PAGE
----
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Russian Style

Waleria Dorogova

Source: Fashion Photography Archive 2015

Article

Manifestations of the Russian style are a recurring motif in the vocabulary of Western fashion. Their spectrum ranges from rural peasant dresses to opulent, zibeline-edged Boyar coats and covers many stereotypes of equally Tsarist and Soviet Russia. Despite the fact that the Soviet Union existed as a hermetically closed entity, culturally isolated from Europe, French fashion repeatedly featured a Russian note. The second half of the 1960s experienced the popularity of the Zhivago look, while Yves

Claude Montana

Lauren Downing Peters

Source: Fashion Photography Archive 2015

Designer Biography

Russian Constructivism in Dress and Textiles

Djurdja Bartlett

Source: Berg Encyclopedia of World Dress and Fashion. East Europe, Russia, and the Caucasus 2010

Encyclopedia entry

Constructivism was embedded in immense political and social changes brought about by the Bolshevik Revolution. Its appearance in 1919 resulted from the merger of two parallel but very different artistic movements: futurism and proletkult. While futurism rebelled against bourgeois culture and lifestyle in a series of anarchistic practices, proletkult was a politically motivated mass movement that promoted a separate culture for the proletariat. In this context, for the constructivists, fashion was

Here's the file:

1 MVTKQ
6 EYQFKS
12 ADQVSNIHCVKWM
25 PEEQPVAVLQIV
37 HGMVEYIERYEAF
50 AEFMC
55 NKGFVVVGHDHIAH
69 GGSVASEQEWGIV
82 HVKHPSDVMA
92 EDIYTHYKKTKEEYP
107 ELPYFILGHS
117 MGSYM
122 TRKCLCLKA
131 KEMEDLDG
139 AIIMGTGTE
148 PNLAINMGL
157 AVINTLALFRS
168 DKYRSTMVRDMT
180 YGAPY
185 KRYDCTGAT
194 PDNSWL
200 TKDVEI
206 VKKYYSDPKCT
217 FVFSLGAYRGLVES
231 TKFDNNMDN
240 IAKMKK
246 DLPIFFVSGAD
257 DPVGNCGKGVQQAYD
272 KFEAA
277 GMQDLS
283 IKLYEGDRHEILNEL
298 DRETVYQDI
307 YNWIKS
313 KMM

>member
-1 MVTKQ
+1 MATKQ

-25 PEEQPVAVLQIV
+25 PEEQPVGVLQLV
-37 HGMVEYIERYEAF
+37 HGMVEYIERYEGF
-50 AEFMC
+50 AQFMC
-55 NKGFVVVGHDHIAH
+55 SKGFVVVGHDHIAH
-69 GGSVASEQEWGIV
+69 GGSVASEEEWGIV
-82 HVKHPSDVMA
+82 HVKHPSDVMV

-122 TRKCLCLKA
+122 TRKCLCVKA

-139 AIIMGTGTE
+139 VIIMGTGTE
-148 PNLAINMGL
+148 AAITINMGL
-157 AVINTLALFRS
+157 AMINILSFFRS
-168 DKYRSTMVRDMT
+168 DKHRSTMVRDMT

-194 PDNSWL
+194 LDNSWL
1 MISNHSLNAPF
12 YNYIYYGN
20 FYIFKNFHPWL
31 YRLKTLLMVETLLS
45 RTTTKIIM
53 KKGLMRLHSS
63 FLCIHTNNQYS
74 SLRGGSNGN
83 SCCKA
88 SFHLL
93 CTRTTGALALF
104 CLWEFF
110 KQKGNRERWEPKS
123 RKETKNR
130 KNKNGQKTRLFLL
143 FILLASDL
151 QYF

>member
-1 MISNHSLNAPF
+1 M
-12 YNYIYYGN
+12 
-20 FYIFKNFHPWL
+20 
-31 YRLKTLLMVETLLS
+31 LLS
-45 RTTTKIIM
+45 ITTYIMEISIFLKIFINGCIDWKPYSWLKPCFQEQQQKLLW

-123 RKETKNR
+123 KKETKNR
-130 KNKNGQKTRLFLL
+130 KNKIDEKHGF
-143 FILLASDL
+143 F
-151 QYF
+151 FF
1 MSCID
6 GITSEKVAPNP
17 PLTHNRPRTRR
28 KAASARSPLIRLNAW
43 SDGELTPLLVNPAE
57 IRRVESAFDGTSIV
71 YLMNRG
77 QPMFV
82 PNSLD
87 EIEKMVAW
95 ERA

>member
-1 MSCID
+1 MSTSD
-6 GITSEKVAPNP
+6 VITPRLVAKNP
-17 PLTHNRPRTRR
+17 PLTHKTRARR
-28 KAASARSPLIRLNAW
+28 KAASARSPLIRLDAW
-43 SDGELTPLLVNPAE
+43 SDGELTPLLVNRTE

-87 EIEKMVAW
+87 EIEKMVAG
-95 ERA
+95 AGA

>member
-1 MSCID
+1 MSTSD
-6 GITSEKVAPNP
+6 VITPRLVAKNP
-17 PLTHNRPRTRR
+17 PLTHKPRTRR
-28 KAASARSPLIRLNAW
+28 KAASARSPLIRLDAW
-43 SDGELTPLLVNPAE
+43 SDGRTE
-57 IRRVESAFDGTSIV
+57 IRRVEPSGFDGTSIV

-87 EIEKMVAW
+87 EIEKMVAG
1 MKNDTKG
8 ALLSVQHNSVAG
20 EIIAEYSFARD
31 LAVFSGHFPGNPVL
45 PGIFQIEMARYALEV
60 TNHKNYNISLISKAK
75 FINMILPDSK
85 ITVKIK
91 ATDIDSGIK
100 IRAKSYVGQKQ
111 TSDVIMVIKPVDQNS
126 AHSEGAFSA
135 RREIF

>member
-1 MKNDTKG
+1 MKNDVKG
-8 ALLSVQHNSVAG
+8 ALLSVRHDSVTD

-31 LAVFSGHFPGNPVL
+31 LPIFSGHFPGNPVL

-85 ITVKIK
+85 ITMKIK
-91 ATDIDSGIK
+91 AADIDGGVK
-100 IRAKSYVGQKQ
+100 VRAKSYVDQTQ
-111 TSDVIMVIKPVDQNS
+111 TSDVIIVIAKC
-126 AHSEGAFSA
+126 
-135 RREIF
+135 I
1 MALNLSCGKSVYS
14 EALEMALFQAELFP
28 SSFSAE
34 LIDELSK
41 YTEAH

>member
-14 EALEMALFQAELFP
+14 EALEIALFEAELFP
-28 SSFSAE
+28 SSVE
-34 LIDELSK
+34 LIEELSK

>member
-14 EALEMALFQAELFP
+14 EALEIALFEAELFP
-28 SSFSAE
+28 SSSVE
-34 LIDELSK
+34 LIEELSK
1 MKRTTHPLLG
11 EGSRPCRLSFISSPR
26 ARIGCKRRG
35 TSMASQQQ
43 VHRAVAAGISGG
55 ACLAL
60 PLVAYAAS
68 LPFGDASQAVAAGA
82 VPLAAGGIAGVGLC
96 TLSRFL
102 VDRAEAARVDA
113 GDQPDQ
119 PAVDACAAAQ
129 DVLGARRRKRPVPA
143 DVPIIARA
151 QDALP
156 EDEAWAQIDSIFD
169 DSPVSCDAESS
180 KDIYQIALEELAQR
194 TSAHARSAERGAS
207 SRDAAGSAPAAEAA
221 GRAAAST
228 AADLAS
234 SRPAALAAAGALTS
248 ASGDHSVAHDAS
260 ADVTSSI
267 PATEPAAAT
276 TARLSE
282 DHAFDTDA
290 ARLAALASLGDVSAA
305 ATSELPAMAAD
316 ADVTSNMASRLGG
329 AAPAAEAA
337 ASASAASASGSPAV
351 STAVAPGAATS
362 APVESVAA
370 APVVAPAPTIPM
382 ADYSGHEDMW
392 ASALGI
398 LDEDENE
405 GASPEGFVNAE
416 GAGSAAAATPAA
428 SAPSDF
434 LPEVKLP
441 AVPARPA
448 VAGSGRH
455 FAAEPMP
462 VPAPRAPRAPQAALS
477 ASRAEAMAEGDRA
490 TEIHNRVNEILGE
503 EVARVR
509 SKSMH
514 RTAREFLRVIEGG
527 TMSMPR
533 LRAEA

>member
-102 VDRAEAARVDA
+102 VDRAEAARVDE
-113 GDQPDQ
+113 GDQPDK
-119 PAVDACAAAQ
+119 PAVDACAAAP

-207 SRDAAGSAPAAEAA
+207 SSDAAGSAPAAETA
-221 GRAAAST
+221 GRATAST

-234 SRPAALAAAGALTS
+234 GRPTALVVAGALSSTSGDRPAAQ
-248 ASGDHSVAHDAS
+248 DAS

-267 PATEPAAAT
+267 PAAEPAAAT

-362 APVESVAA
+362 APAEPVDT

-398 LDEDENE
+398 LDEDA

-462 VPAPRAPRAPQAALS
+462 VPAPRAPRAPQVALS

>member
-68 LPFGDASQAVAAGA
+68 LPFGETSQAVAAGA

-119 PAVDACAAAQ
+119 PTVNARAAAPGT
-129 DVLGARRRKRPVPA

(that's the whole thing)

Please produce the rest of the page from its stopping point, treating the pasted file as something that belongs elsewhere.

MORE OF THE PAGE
When Is Fashion Design?

Ingrid Loschek

Source: When Clothes Become Fashion. Design and Innovation Systems 2009

Book chapter

An object is not a design object as such; it becomes one as a consequence of the pretension with which the object is used. This pretension is based on a social component. A functional object such as a car tyre may become design when adapted into a table, from which the question emerges: When is design? The car tyre is design when it is recognised and declared as such, and thus becomes socially relevant. With reference to the alienation of objects in design, for example a bucket painted in bright

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